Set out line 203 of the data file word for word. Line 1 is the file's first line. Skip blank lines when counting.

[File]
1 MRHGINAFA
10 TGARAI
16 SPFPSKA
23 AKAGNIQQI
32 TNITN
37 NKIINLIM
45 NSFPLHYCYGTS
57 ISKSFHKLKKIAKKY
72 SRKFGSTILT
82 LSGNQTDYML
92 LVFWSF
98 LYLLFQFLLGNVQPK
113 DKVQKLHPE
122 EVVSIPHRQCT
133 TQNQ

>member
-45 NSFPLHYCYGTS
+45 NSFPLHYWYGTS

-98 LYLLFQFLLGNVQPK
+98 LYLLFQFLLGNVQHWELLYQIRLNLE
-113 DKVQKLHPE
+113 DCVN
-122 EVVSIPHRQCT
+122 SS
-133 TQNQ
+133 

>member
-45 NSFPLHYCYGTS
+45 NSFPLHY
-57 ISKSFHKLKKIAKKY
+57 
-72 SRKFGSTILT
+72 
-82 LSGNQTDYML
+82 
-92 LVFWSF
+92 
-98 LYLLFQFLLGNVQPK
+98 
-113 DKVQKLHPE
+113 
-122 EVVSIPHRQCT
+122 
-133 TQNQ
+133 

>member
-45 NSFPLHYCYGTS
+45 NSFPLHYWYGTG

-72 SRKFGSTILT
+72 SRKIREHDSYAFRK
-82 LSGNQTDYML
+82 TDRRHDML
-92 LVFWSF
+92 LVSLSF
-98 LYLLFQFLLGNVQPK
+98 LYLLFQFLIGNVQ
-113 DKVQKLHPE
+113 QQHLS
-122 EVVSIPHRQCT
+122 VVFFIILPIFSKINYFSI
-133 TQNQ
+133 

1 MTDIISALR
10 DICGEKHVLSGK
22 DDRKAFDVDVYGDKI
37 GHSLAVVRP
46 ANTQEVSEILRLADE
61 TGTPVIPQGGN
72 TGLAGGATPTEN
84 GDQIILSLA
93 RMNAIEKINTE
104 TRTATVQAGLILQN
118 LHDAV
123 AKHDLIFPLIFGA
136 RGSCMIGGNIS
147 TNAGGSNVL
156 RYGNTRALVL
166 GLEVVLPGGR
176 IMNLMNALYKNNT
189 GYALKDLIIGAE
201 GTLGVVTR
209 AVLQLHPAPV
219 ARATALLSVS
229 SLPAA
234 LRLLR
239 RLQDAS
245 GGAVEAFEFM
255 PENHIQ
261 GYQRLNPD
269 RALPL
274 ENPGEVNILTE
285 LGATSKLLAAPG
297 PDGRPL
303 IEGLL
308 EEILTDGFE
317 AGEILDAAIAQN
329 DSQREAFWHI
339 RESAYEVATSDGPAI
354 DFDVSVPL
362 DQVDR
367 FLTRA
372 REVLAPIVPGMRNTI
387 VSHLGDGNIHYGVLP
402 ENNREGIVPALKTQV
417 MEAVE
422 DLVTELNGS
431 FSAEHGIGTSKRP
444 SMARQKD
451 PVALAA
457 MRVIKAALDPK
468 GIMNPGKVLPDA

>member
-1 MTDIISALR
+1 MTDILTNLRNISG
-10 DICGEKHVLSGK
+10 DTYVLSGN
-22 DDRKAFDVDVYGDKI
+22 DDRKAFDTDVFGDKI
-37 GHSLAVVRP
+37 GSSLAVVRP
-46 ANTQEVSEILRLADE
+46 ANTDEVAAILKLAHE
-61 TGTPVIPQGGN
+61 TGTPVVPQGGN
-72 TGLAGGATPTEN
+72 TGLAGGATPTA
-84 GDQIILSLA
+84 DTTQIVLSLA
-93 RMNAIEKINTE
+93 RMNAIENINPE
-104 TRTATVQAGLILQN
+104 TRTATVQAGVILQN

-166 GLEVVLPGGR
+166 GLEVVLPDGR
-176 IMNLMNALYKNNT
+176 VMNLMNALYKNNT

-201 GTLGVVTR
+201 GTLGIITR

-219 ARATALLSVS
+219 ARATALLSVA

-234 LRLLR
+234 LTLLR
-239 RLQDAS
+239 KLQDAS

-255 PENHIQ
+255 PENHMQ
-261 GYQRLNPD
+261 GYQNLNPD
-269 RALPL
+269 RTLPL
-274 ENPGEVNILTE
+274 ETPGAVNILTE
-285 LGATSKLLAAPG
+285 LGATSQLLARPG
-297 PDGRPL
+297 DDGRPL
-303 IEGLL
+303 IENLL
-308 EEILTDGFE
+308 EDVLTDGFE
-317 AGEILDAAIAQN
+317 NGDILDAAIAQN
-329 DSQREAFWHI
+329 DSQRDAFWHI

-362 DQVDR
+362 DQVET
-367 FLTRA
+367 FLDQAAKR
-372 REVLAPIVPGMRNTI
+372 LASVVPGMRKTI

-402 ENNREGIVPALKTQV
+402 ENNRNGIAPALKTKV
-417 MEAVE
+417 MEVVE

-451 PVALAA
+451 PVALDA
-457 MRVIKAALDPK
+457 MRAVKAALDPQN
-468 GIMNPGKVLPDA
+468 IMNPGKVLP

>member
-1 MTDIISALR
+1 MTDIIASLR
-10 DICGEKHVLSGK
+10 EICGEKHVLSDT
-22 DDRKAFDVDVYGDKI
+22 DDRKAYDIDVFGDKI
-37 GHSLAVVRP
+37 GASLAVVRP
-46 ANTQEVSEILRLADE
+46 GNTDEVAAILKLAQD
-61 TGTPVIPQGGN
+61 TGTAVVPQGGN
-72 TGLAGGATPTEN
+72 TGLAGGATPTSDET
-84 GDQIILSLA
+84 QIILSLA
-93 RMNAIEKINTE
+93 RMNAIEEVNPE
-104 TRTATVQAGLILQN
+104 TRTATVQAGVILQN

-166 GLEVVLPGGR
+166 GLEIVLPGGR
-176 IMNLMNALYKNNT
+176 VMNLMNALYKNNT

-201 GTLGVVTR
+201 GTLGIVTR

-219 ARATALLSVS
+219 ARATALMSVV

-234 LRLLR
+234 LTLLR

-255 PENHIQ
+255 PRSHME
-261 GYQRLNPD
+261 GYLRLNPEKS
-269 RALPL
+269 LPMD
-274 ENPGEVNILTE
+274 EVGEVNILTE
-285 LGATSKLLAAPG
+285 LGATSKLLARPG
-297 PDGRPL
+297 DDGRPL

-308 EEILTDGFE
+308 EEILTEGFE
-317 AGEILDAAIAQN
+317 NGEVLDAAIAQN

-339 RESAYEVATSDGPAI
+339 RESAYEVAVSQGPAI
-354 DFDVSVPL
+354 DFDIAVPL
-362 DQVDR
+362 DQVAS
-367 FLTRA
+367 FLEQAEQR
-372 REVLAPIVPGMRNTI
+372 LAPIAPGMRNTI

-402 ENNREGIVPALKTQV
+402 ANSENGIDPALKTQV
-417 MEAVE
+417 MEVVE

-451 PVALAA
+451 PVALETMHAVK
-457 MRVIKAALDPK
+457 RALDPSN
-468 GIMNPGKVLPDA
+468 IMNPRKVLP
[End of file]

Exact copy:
+166 GLEIVLPGGR